The Senate was once called the greatest deliberative body in the world. Now it reminds me of that song, ``The Sound of Silence,'' ``and no one dared disturb the sound of silence.''
That is what we hear more and more--silence. No debate, no discussion. Yesterday's vote was the 21st filibuster by Republicans of a Democratic bill this Congress--the 21st--and the year is young.
This ugly parade of filibusters--and for what? Let's see. To block the President's job bill, to stop the repeal of tax breaks for big oil companies, to not help local governments pay for teachers and first responders, to prevent a minimum tax on households earning more than $1 million a year, and now it is student loans--another filibuster, more sounds of silence.
I have previously joined my colleagues and friends, Senator Merkley of Oregon and Senator Harkin of Iowa, to push for fundamental reforms in how the Senate operates. The reason then and even more abundantly clear now is that the Senate was broken.
This is tragic. At a time when our country needs us to act, we do almost nothing. It is no wonder that Congress's approval ratings are at an all-time low. Instead of working to solve the major problems our country faces, we retreat to the shadows.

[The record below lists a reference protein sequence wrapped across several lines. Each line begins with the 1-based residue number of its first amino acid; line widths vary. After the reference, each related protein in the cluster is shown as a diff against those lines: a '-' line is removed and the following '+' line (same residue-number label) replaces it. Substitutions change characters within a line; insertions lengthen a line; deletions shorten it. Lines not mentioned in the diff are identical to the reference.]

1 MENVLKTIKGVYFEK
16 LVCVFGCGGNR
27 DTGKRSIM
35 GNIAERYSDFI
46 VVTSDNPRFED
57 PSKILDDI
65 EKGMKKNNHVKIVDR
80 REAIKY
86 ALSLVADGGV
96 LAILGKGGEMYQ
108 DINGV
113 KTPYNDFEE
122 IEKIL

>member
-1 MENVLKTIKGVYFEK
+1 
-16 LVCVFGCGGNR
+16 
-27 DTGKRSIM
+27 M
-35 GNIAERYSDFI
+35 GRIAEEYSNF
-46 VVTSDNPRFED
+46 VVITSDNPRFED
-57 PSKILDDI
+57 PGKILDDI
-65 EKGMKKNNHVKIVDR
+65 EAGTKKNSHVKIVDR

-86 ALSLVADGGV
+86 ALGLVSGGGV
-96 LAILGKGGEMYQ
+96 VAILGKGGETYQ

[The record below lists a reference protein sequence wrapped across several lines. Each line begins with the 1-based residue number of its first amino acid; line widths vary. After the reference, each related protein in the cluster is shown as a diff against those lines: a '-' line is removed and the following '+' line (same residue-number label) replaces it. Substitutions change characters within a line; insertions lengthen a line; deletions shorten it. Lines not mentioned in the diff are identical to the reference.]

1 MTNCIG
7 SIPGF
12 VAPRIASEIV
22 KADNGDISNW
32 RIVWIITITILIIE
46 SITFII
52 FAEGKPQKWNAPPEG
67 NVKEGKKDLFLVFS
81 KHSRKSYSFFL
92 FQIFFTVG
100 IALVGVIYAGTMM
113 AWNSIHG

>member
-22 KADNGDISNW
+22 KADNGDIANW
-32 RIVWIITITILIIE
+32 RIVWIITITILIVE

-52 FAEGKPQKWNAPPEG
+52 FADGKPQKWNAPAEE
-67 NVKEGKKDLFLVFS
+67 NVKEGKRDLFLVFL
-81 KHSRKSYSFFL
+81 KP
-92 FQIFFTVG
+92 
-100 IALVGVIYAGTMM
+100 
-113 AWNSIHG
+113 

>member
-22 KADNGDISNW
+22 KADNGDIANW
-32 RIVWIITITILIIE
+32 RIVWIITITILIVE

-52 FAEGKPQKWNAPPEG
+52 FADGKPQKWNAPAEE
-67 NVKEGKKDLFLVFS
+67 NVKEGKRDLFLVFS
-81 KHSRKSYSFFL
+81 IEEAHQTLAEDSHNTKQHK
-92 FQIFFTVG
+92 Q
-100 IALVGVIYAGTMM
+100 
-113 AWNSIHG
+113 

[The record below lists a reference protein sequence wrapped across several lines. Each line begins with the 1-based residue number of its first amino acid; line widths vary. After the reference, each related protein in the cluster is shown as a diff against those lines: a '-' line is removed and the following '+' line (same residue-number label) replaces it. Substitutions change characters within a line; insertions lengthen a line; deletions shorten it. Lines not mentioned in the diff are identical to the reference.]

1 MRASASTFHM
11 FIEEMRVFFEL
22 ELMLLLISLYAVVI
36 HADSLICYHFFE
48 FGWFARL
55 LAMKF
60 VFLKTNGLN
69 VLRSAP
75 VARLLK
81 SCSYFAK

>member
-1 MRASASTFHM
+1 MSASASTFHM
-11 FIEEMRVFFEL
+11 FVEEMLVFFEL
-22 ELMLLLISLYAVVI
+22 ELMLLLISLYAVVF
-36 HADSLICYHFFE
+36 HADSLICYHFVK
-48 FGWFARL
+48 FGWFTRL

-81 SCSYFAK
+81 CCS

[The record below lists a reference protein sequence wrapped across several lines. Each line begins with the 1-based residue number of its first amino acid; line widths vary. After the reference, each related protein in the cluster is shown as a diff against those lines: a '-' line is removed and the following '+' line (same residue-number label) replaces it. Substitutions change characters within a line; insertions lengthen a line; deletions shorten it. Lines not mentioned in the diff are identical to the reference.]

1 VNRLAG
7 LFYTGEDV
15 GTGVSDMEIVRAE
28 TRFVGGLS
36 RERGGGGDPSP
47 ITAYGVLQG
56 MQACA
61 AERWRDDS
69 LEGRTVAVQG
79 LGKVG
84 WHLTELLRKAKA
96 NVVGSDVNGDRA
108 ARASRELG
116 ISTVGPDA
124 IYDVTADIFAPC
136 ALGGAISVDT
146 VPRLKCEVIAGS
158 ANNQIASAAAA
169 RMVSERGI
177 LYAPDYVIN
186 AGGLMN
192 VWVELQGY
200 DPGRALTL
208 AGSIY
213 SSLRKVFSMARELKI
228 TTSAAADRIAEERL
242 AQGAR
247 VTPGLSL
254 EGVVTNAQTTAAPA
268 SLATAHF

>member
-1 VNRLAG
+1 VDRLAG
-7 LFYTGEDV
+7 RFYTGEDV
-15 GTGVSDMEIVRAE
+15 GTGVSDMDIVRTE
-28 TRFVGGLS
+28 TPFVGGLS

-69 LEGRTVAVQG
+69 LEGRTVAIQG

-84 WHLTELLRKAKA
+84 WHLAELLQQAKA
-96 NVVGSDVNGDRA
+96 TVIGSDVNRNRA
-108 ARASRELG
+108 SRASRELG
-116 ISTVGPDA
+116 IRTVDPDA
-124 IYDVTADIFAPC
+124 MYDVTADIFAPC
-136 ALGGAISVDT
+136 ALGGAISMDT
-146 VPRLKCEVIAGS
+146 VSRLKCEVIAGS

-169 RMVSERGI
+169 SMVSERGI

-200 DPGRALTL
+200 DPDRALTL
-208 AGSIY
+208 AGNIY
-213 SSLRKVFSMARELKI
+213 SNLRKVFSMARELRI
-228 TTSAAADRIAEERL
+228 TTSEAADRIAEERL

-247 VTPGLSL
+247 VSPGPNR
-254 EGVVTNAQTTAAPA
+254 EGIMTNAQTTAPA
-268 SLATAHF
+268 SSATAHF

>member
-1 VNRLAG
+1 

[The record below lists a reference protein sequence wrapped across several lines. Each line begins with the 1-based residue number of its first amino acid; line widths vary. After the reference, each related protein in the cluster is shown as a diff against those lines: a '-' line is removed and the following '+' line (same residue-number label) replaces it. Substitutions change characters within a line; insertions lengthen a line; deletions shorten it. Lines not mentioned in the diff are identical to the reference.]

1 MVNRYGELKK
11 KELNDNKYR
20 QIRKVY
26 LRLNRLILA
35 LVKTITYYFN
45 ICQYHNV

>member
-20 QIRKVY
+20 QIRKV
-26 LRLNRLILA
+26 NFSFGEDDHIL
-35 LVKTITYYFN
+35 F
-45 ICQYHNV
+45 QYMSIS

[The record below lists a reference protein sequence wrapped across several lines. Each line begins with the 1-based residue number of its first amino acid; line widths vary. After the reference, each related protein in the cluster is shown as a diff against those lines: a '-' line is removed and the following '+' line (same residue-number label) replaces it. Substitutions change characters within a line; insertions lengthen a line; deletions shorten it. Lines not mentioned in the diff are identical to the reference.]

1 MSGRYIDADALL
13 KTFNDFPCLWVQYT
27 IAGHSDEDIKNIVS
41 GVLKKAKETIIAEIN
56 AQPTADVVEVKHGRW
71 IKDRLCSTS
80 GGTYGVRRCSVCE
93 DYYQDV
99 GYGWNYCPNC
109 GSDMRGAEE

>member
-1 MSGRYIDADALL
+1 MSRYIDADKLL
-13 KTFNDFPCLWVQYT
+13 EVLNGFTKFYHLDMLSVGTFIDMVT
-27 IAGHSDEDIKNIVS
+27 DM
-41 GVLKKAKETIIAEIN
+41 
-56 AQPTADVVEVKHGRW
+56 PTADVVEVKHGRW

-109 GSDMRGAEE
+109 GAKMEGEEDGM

In order to have real change in the process, the Senate has to change the way we go about business. I have advocated, and will continue to do so, that the Senate, at the beginning of each Congress, should adopt its own rules by a simple majority vote. The Constitution clearly gives us this authority, and it is time to exercise it. Yet at the beginning of each Congress, the Senate, unlike the House of Representatives, doesn't vote to adopt its rules. The Senate simply accepts the rules of the previous Congress--rules that lead to the unfettered abuse of filibusters, rules that have made the Senate a graveyard of good ideas.
When we fail to reform our rules, their abuse becomes an entrenched part of the Senate's culture. That is where we are today--after years of filibuster abuse, we have turned the Senate into a supermajoritarian body. To do anything in today's Senate requires 60 votes.
Yesterday's vote on the student loan bill was a prime example. We can't even get onto the bill. Fifty-two Senators voted to move forward, but 45 Senators chose to filibuster. Once again, minority obstruction prevents majority rule. That is not democratic, and it is not how our Founders intended the Senate to operate.
This has to change. A new Congress will begin next January. Right now, we